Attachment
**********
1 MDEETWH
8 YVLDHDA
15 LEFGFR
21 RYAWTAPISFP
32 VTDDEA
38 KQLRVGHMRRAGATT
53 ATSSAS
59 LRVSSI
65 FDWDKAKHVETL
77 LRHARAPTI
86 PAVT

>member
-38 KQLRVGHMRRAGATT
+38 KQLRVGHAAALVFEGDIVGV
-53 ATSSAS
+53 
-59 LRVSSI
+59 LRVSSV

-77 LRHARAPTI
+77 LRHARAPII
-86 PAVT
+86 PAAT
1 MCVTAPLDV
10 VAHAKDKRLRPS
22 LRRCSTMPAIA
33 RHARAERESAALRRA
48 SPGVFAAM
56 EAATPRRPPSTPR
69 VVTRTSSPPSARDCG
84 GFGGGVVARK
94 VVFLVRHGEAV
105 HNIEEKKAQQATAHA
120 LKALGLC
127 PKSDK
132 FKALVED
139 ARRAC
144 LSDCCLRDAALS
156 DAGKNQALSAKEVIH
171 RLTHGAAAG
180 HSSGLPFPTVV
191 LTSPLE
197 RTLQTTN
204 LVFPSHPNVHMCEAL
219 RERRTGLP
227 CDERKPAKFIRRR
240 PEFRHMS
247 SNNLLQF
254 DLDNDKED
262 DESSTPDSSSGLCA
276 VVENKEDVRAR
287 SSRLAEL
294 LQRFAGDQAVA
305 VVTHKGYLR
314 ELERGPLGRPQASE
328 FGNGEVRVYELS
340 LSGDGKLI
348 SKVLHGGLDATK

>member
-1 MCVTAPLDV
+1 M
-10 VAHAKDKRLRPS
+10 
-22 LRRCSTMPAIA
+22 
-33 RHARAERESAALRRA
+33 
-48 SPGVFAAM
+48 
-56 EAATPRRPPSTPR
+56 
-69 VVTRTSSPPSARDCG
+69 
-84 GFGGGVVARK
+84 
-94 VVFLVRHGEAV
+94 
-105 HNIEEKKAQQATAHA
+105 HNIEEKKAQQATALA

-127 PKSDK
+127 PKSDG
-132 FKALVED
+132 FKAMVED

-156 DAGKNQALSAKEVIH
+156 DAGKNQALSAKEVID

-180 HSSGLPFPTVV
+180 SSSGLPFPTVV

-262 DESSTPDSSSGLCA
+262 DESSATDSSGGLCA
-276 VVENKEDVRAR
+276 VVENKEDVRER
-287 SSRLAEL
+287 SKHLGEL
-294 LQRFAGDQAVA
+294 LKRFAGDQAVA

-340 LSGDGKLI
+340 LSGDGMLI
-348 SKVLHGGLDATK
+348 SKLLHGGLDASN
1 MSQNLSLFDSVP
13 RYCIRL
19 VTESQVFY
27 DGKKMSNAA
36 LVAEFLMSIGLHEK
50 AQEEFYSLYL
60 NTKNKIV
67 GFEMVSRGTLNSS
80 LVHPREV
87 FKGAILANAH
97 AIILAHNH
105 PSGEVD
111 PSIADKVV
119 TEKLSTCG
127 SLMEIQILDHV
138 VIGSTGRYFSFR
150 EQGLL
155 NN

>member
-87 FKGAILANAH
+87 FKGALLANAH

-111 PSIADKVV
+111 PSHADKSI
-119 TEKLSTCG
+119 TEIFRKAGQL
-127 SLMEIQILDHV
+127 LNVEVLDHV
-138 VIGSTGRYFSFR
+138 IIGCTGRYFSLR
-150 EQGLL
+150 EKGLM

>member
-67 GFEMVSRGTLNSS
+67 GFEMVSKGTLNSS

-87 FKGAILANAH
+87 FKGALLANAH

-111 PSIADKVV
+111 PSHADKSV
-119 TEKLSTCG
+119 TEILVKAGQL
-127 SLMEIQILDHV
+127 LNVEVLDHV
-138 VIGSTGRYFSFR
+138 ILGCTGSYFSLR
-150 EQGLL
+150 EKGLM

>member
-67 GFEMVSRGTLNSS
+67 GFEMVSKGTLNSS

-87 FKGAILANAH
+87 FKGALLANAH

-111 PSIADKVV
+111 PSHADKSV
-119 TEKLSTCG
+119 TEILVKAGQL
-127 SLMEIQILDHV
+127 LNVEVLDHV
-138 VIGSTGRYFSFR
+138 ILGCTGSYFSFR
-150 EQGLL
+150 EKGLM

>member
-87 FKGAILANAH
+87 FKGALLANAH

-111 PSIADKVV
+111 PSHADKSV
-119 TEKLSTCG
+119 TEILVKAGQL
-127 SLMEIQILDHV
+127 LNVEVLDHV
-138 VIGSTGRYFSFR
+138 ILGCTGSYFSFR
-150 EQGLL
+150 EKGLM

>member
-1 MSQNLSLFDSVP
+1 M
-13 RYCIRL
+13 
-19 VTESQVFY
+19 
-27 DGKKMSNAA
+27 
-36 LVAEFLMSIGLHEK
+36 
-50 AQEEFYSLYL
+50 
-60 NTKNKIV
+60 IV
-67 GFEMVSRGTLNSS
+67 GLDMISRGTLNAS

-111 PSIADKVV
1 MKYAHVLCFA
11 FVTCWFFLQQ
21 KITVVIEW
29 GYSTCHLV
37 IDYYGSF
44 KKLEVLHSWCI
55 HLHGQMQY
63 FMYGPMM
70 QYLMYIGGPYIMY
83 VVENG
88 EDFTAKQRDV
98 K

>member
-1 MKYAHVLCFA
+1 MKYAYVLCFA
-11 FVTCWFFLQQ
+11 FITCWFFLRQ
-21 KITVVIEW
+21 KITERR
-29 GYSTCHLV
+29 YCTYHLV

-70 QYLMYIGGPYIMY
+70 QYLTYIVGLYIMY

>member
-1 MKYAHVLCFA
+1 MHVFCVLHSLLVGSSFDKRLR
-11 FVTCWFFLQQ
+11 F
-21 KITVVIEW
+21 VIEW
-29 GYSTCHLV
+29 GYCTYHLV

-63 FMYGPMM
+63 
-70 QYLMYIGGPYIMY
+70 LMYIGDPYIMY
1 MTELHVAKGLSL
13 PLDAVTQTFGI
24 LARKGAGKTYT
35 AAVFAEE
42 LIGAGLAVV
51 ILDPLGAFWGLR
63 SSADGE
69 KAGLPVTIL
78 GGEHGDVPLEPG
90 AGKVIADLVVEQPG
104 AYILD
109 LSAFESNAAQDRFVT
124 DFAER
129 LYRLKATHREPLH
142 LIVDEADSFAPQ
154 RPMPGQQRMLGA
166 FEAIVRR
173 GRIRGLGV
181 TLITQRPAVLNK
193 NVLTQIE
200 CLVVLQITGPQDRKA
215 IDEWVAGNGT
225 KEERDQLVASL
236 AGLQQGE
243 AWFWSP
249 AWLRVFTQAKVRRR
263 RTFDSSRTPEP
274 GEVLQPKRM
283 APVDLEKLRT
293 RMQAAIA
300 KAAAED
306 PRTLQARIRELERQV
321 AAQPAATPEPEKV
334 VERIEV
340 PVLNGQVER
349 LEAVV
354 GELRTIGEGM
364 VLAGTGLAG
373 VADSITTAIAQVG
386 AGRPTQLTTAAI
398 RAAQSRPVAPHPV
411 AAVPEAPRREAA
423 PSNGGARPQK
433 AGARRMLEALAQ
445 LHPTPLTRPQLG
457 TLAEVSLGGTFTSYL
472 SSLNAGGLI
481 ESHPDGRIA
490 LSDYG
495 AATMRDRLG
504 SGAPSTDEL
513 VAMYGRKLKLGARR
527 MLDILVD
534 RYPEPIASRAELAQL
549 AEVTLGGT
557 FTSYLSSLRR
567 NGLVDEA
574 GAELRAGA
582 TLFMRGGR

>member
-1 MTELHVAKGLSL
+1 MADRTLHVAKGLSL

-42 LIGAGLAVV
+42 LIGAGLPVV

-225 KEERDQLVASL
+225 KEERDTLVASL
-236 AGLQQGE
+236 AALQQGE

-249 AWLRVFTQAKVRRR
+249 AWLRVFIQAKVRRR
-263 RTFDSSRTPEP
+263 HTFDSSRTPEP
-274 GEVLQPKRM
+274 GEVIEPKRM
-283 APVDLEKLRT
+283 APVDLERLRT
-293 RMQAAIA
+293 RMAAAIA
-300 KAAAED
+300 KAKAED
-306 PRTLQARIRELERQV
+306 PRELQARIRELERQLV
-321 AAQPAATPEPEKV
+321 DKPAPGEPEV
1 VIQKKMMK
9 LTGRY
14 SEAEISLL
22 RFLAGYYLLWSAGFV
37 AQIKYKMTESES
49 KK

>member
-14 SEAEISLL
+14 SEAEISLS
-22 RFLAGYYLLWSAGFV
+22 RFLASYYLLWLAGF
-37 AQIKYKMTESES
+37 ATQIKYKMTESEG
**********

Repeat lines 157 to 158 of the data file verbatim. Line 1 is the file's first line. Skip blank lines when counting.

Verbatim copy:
+138 ILGCTGSYFSFR
-150 EQGLL